A World Beneath The War
Rather than flee their ancestral village, they dug a series of tunnels and moved their entire communities underground. Through the personal stories of tunnelers, as well as one American P.O.W. held in the tunnels, we are transported into this subterranean world.
A World Beneath The War tells the little known story behind this network of tunnels that saved thousands of lives. By 1967 every aspect of life was lived in these protective catacombs: sleeping quarters, schools, medical facilities, a printing press, nurseries, storage areas, a guard station and theater. Rare footage shows three levels of a complex which extended for miles with 13 entrances where more than 2,000 inhabitants sought refuge.
Audiences follow Pham Thanh Liem, an artist who spent his wartime years documenting life underground revisiting the tunnels with his son. He describes art he created on banners to mobilize people. “I did it as a soldier fighting,” said Liem, “with all my heart.”
Other tunnelers who speak out include a militia woman, a fisherman, and a doctor. The program contains a capsule history of the Vietnam War, known in Vietnam as “the American War.” The narrative by award-winning journalist Marlene Sanders, provides a testimony to the strength and tenacity of ordinary people overcoming extraordinary circumstances and the price they paid for independence.
- Marlene Sanders — Narrator
- Janet Gardner — Producer/Director/Writer
- Pham Quoc Thai — Associate Producer
- Nicole Domenici — Editor
- Len McClure, Kevin Cloutier, Ma Van Cuong — Cinematographers
- Joe Bangert, Ngo Vinh-Hoi, Jessie Weiner — Production Associates
- Dr. Kevin Bowen, The William Joiner Center,
U. of Massachusetts
- Elizabeth Mock, Archivist
- Peter Cook, WGBH
- Dr. Neil Jamieson, The Indochina Institute,
George Mason University
- Dr. Wayne Thompson, Office of Air Force History,
U.S. Air Force
- To Nhuan Vy, Artists & Writers Association of Hue, SRV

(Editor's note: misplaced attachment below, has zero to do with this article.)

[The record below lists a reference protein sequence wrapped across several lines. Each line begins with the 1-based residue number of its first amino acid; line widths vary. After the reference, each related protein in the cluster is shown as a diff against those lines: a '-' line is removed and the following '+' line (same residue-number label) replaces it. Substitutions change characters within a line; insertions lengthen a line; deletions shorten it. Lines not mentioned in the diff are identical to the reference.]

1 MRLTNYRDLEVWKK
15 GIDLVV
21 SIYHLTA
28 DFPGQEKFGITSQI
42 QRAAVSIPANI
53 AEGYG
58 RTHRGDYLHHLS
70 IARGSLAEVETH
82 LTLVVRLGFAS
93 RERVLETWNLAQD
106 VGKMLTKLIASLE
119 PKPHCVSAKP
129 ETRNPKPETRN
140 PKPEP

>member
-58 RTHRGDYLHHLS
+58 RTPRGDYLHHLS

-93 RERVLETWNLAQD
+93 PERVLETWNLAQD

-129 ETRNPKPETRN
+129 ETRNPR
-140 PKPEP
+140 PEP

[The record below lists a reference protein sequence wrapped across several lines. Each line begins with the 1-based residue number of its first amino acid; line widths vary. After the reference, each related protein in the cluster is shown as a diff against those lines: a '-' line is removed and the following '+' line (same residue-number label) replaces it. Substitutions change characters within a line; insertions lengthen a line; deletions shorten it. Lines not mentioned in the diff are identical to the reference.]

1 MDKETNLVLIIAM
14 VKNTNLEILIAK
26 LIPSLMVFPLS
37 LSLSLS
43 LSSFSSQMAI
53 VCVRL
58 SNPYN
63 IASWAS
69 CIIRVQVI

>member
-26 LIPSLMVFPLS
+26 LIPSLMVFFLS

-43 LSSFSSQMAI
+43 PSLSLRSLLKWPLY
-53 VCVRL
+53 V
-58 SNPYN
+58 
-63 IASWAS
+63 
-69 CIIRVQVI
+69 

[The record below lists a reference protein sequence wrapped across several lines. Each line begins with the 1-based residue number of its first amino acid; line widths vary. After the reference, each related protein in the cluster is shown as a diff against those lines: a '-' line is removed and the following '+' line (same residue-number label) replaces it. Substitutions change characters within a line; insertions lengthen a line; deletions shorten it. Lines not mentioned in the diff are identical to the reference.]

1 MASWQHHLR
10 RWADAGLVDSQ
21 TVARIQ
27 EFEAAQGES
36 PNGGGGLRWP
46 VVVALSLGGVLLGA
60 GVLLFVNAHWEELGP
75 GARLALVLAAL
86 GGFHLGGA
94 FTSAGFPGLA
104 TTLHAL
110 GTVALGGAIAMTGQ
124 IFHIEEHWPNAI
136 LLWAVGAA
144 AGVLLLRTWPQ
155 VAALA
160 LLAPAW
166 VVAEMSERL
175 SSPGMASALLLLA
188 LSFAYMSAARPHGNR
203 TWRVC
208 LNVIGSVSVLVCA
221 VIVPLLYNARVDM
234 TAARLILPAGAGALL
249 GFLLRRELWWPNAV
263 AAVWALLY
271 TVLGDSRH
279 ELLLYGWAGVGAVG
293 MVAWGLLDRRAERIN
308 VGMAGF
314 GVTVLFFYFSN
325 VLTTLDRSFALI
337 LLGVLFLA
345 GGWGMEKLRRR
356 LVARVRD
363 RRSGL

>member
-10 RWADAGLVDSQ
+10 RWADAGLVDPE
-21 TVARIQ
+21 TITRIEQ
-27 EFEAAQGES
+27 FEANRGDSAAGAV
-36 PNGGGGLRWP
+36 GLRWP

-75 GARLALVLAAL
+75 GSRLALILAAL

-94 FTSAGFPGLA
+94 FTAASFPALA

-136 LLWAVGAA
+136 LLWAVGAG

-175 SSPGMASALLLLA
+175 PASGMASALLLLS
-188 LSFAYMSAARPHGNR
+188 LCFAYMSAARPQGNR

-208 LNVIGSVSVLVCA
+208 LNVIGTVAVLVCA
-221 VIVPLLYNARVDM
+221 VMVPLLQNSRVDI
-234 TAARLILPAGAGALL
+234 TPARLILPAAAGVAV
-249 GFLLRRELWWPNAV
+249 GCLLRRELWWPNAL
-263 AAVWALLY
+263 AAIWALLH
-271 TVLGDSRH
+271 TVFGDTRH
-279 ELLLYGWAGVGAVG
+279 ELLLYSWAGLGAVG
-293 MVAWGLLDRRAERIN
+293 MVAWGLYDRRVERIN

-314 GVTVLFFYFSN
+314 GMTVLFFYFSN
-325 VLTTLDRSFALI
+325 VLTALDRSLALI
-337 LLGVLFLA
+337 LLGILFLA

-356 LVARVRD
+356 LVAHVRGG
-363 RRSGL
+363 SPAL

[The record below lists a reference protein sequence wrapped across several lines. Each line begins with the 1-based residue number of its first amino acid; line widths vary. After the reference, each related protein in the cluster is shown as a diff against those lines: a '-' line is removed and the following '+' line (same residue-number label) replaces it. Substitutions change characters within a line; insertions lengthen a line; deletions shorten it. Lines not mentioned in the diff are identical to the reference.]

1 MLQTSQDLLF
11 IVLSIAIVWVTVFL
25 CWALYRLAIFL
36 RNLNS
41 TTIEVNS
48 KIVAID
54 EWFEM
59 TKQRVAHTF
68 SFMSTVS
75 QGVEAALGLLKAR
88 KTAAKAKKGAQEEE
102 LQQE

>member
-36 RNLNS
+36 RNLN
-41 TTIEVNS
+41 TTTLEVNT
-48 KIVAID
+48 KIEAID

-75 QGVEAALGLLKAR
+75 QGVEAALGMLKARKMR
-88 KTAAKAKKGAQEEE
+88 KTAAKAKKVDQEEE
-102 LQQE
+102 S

- Susan Juiliano,
Sunnymead School, Hillsborough, NJ
Quotes & Reviews
“The story strikes me as one which can further the important agenda of humanizing for the American public the way ordinary Vietnamese experienced and endured the war… Thank you for your persistance in using your creative gifts to pursue reconciliation between the American and Vietnamese people.”
Ann Martin, Secretary for East Asia, Mennonite Central Committee
"An intriguing perspective on history."
“A World Beneath the War refers to the labyrinth of tunnels the Vietnamese dug in most villages to escape the American bombing of their country from 1964 to 1972. This enlightening film, from the Vietnamese point of view, contains black-and-white archival footage of life in the tunnels and current color shots of the tunnels today. Some of the tunnels collapsed during the bombing raids and became mass graves for thousands of Vietnamese citizens. Clearly and richly narrated by Marlene Sanders, TV News Correspondent, the film provides reminiscences of what life was like in the Vinh Linh tunnels and the medical/psychological problems associated with the war (arthritis, lack of vitamin C and D, mental flashbacks of bombings and atrocities witnessed, etc.). Many short interviews with Vietnamese survivors and one American POW point out the discrepancies in memories of what happened during the war. No stereotypes are shown, and the comments of those interviewed reflect a surprising lack of hatred for what the Americans did to Vietnam. The Teacher’s Resource Guide provides much helpful background information.”
The School Library Journal
by Scott Johnson, Meridian Community College, MS
Awards & Honors
- Silver Apple, National Educational Film & Video Festival in 1997
- The Deadline Club Award, New York Chapter Society of Professional Journalists for Best Television Feature Reporting
- National Emmy nomination for Outstanding Historical Programming
- Nominated for the Pare Lorentz Award by the International Documentary Association in 1998.
- Emergency Librarian, a magazine for professional librarians, named it in their best of the best issue, among the ten best documentaries of 1998.